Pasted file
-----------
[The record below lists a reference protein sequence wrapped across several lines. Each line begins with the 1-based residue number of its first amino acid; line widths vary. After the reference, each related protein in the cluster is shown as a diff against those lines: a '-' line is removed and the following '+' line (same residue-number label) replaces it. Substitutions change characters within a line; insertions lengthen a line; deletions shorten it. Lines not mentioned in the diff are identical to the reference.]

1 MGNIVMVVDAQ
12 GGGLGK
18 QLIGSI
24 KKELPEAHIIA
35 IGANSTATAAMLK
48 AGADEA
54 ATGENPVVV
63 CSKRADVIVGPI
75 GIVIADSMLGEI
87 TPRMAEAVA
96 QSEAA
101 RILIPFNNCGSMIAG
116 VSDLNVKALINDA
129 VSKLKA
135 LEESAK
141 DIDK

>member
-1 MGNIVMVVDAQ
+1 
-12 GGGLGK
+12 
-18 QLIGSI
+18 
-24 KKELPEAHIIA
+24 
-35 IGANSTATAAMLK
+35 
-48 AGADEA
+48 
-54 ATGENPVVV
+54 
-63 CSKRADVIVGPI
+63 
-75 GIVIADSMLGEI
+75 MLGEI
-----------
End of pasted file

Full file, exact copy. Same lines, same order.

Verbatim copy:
[The record below lists a reference protein sequence wrapped across several lines. Each line begins with the 1-based residue number of its first amino acid; line widths vary. After the reference, each related protein in the cluster is shown as a diff against those lines: a '-' line is removed and the following '+' line (same residue-number label) replaces it. Substitutions change characters within a line; insertions lengthen a line; deletions shorten it. Lines not mentioned in the diff are identical to the reference.]

1 MGNIVMVVDAQ
12 GGGLGK
18 QLIGSI
24 KKELPEAHIIA
35 IGANSTATAAMLK
48 AGADEA
54 ATGENPVVV
63 CSKRADVIVGPI
75 GIVIADSMLGEI
87 TPRMAEAVA
96 QSEAA
101 RILIPFNNCGSMIAG
116 VSDLNVKALINDA
129 VSKLKA
135 LEESAK
141 DIDK

>member
-1 MGNIVMVVDAQ
+1 
-12 GGGLGK
+12 
-18 QLIGSI
+18 
-24 KKELPEAHIIA
+24 
-35 IGANSTATAAMLK
+35 
-48 AGADEA
+48 
-54 ATGENPVVV
+54 
-63 CSKRADVIVGPI
+63 
-75 GIVIADSMLGEI
+75 MLGEI